I don't feel defensive about your post. I just want to respond and clarify. I was a very young child during the time of the Manson murders, so although I knew the name of Charles Manson, I really did not understand the gravity of his crimes until I was older. I did state in my post that the Manson RS cover does not seem as glamorous to me as the Boston Bomber. I don't know how I would have felt if I had been an adult or even a teenager at the time of the Manson cover. I didn't address the Mark David Chapman RS cover because I didn't recollect it and was trying to focus on the issue at hand, which is the cover shot of the Boston bomber. Please don't read anything more into my opinion. I quite simply feel that this cover of the Boston bomber was a poor decision regardless of past or future covers. I value our freedom of expression, and that includes Rolling Stone's freedom to make their own decisions. I am just suggesting that if the public, as consumers, feels that this cover is inappropriate, they can send a clear message where it has the biggest impact - economically. For the time being, I choose not to support Rolling Stone. Perhaps that will change in the future. If the majority of Rolling Stone supporters have no problem with this issue, then the majority will have spoken.

[Edited on 7/18/2013 by Quilt]


Well said, Quilt.

 

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True Peach



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  posted on 7/18/2013 at 02:22 PM
quote:
This response from Rolling Stone:

quote:
Our hearts go out to the victims of the Boston Marathon bombing, and our thoughts are always with them and their families. The cover story we are publishing this week falls within the traditions of journalism and Rolling Stone's long-standing commitment to serious and thoughtful coverage of the most important political and cultural issues of our day. The fact that Dzhokhar Tsarnaev is young, and in the same age group as many of our readers, makes it all the more important for us to examine the complexities of this issue and gain a more complete understanding of how a tragedy like this happens.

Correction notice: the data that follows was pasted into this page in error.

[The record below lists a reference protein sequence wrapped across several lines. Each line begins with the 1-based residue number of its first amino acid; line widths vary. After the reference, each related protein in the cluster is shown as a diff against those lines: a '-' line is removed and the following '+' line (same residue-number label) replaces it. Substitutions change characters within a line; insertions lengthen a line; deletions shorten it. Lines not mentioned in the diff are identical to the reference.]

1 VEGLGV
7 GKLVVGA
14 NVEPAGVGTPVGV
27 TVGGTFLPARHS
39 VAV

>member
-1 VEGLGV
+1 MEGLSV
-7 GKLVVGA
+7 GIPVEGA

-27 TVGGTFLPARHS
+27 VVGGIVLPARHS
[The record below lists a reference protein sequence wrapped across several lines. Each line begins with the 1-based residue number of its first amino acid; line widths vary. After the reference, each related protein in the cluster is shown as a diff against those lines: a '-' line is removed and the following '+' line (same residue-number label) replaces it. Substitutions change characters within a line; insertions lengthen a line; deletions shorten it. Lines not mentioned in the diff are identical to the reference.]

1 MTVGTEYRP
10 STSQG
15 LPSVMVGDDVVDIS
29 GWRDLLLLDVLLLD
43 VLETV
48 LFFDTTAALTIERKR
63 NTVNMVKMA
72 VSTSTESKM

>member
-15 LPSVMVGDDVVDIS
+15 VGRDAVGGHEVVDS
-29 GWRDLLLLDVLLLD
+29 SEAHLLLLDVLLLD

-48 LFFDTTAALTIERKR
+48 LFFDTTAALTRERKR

http://www.huffingtonpost.com/2013/07/17/rolling-stone-defends-tsarnaev-cov er_n_3612722.html


That was the official, damage-control statement. And it fails address the issue at hand, which is not that they published the article, but how he was depitcted on the cover.

Below is the tasteless and condescending "statement" about the cover criticism from Rolling Stone senior editor Christian Hoard via his Twitter feed, which he then promptly deleted when he realized (or more likely, some told him) that it could only make things worse...

 

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Zen Peach



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  posted on 7/18/2013 at 02:30 PM
Sending out a tweet like that just sets one up to look like a tool, because the inevitable deletion is just an admission that one was being a tool.
 

Peach Master



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  posted on 7/18/2013 at 10:50 PM
Thnx godnicar for posting the letter from the mayor.

Stratdahl is right in when was the last time anyone read RS. THing is no one has so RS is doing this for pr for RS. RS 's audience too are , unfortunately a bunch of people who don't get it. Today's **** , I am old at 48, but todays ' youth, young people, 17-25 don't get it.

My generation got it.
We were not that dumb.

Okok, I should some of today's youth, young people don't get it and wil think,oh, this is cool.


 

Zen Peach



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  posted on 7/19/2013 at 02:46 AM
Heard that this same picture was used on the cover of the New York Times, why no outrage then? Personally I think they did this on purpose to get the outrage so that people will be talking about Rolling Stone and this might lead to potentially selling more magazines. Personally the cover doesn't bother me